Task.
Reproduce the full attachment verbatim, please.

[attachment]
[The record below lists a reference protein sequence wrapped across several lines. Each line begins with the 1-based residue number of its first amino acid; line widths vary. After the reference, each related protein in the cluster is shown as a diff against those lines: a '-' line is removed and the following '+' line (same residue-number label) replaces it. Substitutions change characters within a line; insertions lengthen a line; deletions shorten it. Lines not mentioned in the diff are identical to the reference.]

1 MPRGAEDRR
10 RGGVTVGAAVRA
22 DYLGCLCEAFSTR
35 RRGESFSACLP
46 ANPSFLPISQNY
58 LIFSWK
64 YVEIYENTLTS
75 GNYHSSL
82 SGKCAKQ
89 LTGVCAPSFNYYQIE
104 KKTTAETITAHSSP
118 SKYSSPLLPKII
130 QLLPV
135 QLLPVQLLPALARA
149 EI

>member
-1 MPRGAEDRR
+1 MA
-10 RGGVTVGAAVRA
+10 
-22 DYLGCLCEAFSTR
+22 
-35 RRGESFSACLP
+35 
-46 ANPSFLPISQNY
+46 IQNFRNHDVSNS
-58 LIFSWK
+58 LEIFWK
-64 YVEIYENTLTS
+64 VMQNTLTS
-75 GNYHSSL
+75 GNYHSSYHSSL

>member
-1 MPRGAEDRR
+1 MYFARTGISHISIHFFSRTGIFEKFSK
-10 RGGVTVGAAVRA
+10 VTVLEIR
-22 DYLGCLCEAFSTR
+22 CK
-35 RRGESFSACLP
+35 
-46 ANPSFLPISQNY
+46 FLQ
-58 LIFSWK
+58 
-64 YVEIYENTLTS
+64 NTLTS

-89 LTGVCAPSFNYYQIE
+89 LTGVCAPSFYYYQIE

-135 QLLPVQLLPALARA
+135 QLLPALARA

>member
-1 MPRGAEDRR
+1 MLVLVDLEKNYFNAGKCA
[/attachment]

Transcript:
[The record below lists a reference protein sequence wrapped across several lines. Each line begins with the 1-based residue number of its first amino acid; line widths vary. After the reference, each related protein in the cluster is shown as a diff against those lines: a '-' line is removed and the following '+' line (same residue-number label) replaces it. Substitutions change characters within a line; insertions lengthen a line; deletions shorten it. Lines not mentioned in the diff are identical to the reference.]

1 MPRGAEDRR
10 RGGVTVGAAVRA
22 DYLGCLCEAFSTR
35 RRGESFSACLP
46 ANPSFLPISQNY
58 LIFSWK
64 YVEIYENTLTS
75 GNYHSSL
82 SGKCAKQ
89 LTGVCAPSFNYYQIE
104 KKTTAETITAHSSP
118 SKYSSPLLPKII
130 QLLPV
135 QLLPVQLLPALARA
149 EI

>member
-1 MPRGAEDRR
+1 MA
-10 RGGVTVGAAVRA
+10 
-22 DYLGCLCEAFSTR
+22 
-35 RRGESFSACLP
+35 
-46 ANPSFLPISQNY
+46 IQNFRNHDVSNS
-58 LIFSWK
+58 LEIFWK
-64 YVEIYENTLTS
+64 VMQNTLTS
-75 GNYHSSL
+75 GNYHSSYHSSL

>member
-1 MPRGAEDRR
+1 MYFARTGISHISIHFFSRTGIFEKFSK
-10 RGGVTVGAAVRA
+10 VTVLEIR
-22 DYLGCLCEAFSTR
+22 CK
-35 RRGESFSACLP
+35 
-46 ANPSFLPISQNY
+46 FLQ
-58 LIFSWK
+58 
-64 YVEIYENTLTS
+64 NTLTS

-89 LTGVCAPSFNYYQIE
+89 LTGVCAPSFYYYQIE

-135 QLLPVQLLPALARA
+135 QLLPALARA

>member
-1 MPRGAEDRR
+1 MLVLVDLEKNYFNAGKCA